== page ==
{{#insetText.attributes }} {{attribute}}=”{{value}}”{{/insetText.attributes}}
{{{ insetText.html }}}
{{ insetText.text }}

In short, this is a literal translation from one template language to another. Mustache doesn’t support anything like Nunjucks’ logic, but that’s a conscious design decision on their part. In this case the logic doesn’t really matter — if the insetText.classes value is empty, it will just write out an empty string. Likewise with the insetText.html and insetText.text.

But there is one important difference here — we want to allow form authors to write out html within our widgets if they so desire. Blocking that would prevent styling within an inset text component, so we choose to write out insetText.html without any html escaping, but insetText.text is escaped. That way the author can make a conscious decision on which is more appropriate for their specific need.

Then using our new InsetText widget in your form is as simple as adding this single line:

InsetText.insetText("itName", messages)

There’s no better way to show off what can be done with UX Forms than a form running in UX Forms, so we built a demo form to show off how our new widgets and theme can play together to deliver precisely the html and css that GDS have defined in their design system.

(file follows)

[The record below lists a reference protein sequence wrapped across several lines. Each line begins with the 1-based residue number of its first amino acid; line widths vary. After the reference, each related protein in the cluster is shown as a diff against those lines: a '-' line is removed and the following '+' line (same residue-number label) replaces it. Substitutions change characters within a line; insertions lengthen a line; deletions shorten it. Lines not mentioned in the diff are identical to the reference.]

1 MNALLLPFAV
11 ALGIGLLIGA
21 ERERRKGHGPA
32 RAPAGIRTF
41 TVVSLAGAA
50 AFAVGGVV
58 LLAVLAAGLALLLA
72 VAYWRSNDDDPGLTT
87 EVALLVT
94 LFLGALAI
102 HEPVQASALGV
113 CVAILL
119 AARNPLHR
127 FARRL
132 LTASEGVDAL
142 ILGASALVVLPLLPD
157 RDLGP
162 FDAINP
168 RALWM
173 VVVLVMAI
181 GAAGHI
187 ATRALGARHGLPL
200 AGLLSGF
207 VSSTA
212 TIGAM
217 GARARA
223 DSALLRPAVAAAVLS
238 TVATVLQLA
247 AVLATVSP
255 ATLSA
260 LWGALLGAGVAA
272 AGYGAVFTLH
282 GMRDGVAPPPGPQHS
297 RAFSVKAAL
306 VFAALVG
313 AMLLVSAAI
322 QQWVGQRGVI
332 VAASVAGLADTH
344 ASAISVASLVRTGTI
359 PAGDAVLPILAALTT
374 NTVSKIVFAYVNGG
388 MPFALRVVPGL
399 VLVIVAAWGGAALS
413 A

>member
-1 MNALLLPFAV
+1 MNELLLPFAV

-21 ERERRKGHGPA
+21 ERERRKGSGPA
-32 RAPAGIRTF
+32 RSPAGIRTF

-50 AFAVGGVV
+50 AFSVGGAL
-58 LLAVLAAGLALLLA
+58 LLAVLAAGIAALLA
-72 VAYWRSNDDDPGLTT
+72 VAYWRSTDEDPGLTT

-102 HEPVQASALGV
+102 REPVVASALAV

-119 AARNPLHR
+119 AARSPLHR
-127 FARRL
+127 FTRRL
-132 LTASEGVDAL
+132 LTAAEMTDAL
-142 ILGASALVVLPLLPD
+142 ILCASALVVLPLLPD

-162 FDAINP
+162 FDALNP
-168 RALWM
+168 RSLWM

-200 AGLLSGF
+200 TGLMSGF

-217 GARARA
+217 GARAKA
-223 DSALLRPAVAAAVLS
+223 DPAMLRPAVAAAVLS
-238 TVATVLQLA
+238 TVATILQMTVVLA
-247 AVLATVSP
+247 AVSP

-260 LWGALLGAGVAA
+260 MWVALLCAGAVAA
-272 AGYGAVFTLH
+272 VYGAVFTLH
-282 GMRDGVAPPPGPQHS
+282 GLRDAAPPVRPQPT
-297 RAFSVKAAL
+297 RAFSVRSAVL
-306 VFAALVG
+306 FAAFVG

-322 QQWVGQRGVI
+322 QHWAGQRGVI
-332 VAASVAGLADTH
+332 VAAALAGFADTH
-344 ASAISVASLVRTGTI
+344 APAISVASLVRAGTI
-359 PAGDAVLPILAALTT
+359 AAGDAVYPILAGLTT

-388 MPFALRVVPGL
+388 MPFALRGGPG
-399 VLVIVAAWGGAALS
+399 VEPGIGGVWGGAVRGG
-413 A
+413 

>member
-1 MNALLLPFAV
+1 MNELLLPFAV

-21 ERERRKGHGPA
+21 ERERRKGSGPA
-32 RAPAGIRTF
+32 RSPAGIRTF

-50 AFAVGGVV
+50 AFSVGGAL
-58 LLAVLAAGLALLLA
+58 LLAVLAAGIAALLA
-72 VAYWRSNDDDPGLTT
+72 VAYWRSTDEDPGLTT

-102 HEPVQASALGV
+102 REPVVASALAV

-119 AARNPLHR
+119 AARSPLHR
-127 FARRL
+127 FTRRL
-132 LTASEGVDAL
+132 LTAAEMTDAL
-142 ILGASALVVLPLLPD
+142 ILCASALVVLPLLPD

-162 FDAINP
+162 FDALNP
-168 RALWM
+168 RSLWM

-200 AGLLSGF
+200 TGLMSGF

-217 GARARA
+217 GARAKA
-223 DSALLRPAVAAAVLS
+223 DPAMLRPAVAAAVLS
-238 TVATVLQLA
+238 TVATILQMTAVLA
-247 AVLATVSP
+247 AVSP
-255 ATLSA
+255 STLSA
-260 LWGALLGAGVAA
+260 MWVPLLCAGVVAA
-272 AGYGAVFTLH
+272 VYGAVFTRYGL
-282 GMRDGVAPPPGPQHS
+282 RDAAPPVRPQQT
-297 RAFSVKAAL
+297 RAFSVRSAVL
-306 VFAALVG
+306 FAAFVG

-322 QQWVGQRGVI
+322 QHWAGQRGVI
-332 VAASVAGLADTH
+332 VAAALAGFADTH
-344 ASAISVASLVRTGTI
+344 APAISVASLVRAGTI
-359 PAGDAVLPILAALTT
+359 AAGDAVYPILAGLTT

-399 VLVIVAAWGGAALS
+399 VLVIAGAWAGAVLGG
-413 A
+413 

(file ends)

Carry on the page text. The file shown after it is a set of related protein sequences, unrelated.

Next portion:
This is a living example — it shows all of the components, styles and patterns that we have implemented from GDS’s Design System, along with instructions for how to use them in your form. So over to you, and good luck!

A screenshot of UX Forms’ demo form that shows how to use GDS’s Design System in UX Forms
A screenshot of UX Forms’ demo form that shows how to use GDS’s Design System in UX Forms
UX Forms’ demo form, showing how to use patterns from GDS’s Design System

Everything that we did as part of this work to add support for this design system was all done with the same toolset that our customers have. The new theme built with a compile-time dependency on GDS’s govuk-frontend artifact, and the new library with the new supporting widgets, were all built without changing any of the internals of UX Forms itself. Our customers can build new widgets just like this, write new templates for custom HTML, and add whatever CSS, JavaScript and images they like to support the user journey they want. UX Forms is completely UI-agnostic, only in this case we’ve done the work to implement this particular design system so our customers don’t have to.

This is what makes UX Forms unique — the degree of power and flexibility that form authors have in controlling how their forms look and behave. If you have a challenging form to build and want to save the expense, time and risk of building it from scratch yourself, then get in touch and see how UX Forms can help you deliver better forms, faster.

Want to know more?

Come have a look around, follow UX Forms on twitter, LinkedIn, or email us at and see how we can make your forms better, together.